Japanese movies about cats and their human companions are by now an established local genre — or rather a feel-good-movie sub-genre since nearly all try to leave the audience with warm smiles and lowered blood pressures. This has proven to be a reliable box office strategy: The owners of Japan’s nearly 10 million cats never tire of films that show felines in a cute, positive light.
“The Island of Cats,” Mitsuaki Iwago’s screen adaptation of the hit manga by the single-named Nekomaki, is also in this line, though Iwago, a veteran animal photographer making his first feature as a director, shoots the cats on the film’s fictional island as he might lions on the African veldt.
That is, with an eye both sensitive and sympathetic, distanced and objective. His cats may be adorable, but they are not manga characters or ersatz humans. Iwago instead observes them in the act of being their natural selves in a kind of cat paradise with few cars and ample fish at the island’s small harbor.
|Rating||out of 5|
|Run Time||103 mins.|
The drama, however, centers on the humans who care for them and about them, particularly Daikichi (Shinosuke Tatekawa), a 70-year-old former elementary school teacher living alone with his cat Tama. His beloved wife Yoshie (Yuko Tanaka) died two years ago, though she is ever present in his thoughts — and in frequent flashbacks.
Tama begins as the film’s dulcet-voiced male narrator, who describes Daikichi affectionately as a “simple old man,” but he soon reverts to a cat-like silence. The story, however, perks gently along, as Daikichi makes his daily rounds with Tama and encounters the locals, including his gruff, life-long buddy Iwao (Kaoru Kobayashi), two bickering elderly ladies who are inseparable companions, and the island’s only doctor (Tasuku Emoto), a young newcomer who is in a perpetual fret about his graying patients.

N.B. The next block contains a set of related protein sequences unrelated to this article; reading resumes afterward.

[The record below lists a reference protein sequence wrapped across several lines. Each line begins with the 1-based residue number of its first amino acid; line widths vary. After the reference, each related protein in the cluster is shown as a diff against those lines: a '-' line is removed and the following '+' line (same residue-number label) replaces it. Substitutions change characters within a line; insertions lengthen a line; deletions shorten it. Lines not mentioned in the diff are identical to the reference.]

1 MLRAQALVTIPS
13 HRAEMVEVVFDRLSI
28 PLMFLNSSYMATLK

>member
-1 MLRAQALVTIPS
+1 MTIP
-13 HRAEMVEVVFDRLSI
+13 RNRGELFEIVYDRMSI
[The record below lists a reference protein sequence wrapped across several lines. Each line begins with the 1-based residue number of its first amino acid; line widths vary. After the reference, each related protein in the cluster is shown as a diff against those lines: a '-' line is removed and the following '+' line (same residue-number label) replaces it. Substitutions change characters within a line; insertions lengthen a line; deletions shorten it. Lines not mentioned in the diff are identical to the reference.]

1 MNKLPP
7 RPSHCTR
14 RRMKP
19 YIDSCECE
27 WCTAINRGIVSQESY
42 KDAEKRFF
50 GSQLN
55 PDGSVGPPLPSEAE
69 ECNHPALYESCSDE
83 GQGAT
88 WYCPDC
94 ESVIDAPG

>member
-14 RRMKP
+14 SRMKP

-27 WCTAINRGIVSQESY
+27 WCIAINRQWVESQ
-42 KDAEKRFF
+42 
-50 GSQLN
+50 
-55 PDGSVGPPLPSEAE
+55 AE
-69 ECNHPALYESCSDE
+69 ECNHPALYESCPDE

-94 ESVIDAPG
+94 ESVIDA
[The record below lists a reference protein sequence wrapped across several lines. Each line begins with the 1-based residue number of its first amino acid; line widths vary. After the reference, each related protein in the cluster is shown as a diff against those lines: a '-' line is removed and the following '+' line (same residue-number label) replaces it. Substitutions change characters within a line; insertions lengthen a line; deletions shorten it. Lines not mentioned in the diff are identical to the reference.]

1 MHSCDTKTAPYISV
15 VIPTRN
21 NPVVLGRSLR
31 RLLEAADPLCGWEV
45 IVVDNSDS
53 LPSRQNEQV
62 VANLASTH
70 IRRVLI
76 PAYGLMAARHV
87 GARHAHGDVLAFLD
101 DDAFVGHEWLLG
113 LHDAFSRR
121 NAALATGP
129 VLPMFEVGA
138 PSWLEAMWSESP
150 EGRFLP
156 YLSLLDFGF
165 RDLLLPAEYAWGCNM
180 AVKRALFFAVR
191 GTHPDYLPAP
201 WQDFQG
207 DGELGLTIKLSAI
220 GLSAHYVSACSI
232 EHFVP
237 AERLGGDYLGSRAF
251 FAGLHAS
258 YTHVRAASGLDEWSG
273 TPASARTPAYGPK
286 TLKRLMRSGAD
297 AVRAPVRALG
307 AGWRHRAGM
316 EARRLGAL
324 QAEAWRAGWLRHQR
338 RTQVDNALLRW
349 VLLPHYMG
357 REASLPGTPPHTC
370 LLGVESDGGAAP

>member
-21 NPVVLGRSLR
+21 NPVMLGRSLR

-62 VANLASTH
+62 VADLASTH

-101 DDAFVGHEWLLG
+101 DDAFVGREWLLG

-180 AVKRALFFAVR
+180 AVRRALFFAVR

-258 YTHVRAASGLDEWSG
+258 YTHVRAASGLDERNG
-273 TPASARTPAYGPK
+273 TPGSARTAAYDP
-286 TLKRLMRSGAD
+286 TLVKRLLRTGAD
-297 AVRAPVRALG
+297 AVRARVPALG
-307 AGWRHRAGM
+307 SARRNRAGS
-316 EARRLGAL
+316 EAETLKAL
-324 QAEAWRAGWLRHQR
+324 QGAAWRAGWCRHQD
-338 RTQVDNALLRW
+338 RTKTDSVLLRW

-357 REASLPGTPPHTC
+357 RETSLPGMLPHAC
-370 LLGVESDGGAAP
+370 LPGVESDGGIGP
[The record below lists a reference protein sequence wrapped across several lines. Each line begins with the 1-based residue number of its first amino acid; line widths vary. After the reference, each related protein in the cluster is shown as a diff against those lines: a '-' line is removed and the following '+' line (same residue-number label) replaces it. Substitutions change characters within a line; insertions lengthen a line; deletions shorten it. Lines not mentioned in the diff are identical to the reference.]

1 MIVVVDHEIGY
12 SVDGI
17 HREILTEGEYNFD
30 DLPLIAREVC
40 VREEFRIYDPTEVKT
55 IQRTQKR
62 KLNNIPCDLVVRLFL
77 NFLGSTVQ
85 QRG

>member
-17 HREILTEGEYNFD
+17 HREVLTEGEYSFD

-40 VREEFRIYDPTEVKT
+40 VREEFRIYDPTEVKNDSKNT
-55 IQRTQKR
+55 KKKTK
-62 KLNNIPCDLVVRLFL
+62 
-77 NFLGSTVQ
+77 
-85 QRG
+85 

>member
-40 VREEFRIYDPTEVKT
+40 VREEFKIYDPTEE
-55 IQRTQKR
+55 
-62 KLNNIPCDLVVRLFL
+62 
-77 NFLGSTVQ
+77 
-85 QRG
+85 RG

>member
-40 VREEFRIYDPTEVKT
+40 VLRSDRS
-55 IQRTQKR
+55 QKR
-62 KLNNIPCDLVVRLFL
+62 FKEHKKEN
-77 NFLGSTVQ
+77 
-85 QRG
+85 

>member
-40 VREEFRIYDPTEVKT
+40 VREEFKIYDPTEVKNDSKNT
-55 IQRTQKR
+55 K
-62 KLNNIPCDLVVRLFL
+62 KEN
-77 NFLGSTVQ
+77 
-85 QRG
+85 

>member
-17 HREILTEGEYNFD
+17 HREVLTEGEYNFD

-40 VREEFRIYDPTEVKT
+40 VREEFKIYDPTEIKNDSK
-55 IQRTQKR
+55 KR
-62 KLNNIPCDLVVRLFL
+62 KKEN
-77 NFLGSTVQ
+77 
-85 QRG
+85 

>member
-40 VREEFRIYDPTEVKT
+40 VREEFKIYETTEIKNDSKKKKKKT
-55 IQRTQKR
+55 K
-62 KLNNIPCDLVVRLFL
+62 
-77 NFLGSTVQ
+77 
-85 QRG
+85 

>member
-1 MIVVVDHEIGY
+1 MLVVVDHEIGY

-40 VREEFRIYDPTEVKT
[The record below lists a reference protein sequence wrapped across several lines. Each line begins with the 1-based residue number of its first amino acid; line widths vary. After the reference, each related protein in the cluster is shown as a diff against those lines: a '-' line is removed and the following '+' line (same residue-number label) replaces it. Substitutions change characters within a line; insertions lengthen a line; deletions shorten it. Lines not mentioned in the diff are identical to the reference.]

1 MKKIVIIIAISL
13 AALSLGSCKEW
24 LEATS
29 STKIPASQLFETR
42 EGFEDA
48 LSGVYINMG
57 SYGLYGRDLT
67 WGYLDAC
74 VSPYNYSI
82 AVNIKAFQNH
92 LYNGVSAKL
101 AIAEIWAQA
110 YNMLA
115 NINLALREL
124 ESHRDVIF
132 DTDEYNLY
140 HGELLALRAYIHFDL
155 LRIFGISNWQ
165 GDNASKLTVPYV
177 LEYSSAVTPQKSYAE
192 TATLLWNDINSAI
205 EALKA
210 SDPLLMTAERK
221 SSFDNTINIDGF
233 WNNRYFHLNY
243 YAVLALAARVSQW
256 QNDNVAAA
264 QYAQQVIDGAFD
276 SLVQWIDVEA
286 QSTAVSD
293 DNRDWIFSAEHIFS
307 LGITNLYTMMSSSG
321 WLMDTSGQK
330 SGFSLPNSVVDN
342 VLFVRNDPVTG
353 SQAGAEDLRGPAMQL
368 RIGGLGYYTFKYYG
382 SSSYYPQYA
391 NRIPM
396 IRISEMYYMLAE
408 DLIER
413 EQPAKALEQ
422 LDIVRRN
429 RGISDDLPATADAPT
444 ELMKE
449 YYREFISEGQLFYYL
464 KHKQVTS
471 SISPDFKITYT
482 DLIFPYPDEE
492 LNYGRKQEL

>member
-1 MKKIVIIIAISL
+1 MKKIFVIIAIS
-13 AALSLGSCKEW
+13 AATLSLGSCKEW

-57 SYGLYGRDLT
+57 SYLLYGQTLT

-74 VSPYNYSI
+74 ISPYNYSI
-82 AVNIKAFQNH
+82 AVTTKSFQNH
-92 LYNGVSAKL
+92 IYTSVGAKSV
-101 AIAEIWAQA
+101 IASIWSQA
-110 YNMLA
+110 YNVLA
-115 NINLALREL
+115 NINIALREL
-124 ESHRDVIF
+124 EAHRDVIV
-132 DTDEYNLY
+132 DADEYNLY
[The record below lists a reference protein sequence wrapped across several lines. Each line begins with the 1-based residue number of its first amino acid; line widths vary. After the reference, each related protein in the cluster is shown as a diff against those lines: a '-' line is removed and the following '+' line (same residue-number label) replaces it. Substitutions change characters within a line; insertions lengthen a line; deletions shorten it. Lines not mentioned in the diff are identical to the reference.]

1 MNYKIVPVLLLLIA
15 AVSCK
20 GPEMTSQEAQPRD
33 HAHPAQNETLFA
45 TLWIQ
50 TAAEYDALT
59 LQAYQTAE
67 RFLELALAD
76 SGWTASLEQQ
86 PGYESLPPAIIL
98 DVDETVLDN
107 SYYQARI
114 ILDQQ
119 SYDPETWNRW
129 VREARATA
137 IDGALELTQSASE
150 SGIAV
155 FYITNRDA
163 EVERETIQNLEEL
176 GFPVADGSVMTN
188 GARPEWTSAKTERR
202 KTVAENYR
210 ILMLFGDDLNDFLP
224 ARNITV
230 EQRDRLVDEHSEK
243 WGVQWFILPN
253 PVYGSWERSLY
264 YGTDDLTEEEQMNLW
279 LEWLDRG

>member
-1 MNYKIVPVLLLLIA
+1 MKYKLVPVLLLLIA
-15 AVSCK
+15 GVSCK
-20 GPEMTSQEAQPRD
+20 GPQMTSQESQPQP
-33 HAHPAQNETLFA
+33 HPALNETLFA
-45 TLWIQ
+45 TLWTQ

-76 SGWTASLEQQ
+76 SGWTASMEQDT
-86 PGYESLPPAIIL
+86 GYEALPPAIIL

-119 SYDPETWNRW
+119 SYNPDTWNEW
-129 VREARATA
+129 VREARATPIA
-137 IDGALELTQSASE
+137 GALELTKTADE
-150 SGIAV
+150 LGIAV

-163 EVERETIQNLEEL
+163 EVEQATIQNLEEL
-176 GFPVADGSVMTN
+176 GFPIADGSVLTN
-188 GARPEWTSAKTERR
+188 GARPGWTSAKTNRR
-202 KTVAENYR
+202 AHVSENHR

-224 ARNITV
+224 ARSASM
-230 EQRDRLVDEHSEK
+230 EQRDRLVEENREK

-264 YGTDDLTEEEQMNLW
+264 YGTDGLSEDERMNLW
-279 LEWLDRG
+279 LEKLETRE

Then a disruptor arrives in the form of Michiko (Ko Shibasaki), a gorgeous city woman who opens a trendy-looking cafe that Daikichi and the other old folks hesitate to enter — until she launches a charm offensive, whipping up delicious rice-with-peas that reminds Daikichi of Yoshie’s. Then, with Tama’s serendipitous assistance, Daikichi finds Yoshie’s handwritten recipe notebook at home and, with Michiko’s encouragement, begins to try and record recipes of his own.
This movie is a mental vacation, with images of lovable cats and portrayals of pure-hearted island folk easing away stress like a long soak in a hot spring. Not that there’s anything wrong with that, though around the 30-minute mark I began to wonder if “The Island of Cats” would become more than a mix of travelogue, animal documentary and food show.
It does, if with standard elements of local melodrama: A medical emergency here, a late-blooming romance there and, most typically of all, a sudden death just as happiness beckons. And the fate of an ownerless calico cat tugs at our heartstrings.
Thankfully, the film doesn’t become lugubrious or lachrymose. Even Daikichi’s fraught relationship with his adult son Tsuyoshi (Takashi Yamanaka), who lives in Tokyo and wants his dad to move in with him, has its soothing side.
And all the while the island’s cats keep reminding us that life can be wonderful if everyone can just get along, bliss out in the warm sun — and snatch the occasional fish from an unsuspecting fisherman.